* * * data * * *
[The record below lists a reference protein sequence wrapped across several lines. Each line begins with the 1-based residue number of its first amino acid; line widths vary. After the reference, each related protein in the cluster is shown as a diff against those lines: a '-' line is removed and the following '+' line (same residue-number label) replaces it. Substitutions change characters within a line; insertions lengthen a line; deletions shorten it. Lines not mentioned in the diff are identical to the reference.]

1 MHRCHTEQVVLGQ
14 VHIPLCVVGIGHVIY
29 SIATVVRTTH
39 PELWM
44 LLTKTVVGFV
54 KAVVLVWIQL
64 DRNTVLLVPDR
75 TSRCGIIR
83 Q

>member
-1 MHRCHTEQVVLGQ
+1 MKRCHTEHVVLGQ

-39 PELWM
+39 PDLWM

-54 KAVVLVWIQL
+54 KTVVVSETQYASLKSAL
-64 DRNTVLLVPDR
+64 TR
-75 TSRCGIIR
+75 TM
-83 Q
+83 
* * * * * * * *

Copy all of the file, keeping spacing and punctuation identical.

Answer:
[The record below lists a reference protein sequence wrapped across several lines. Each line begins with the 1-based residue number of its first amino acid; line widths vary. After the reference, each related protein in the cluster is shown as a diff against those lines: a '-' line is removed and the following '+' line (same residue-number label) replaces it. Substitutions change characters within a line; insertions lengthen a line; deletions shorten it. Lines not mentioned in the diff are identical to the reference.]

1 MHRCHTEQVVLGQ
14 VHIPLCVVGIGHVIY
29 SIATVVRTTH
39 PELWM
44 LLTKTVVGFV
54 KAVVLVWIQL
64 DRNTVLLVPDR
75 TSRCGIIR
83 Q

>member
-1 MHRCHTEQVVLGQ
+1 MKRCHTEHVVLGQ

-39 PELWM
+39 PDLWM

-54 KAVVLVWIQL
+54 KTVVVSETQYASLKSAL
-64 DRNTVLLVPDR
+64 TR
-75 TSRCGIIR
+75 TM
-83 Q
+83 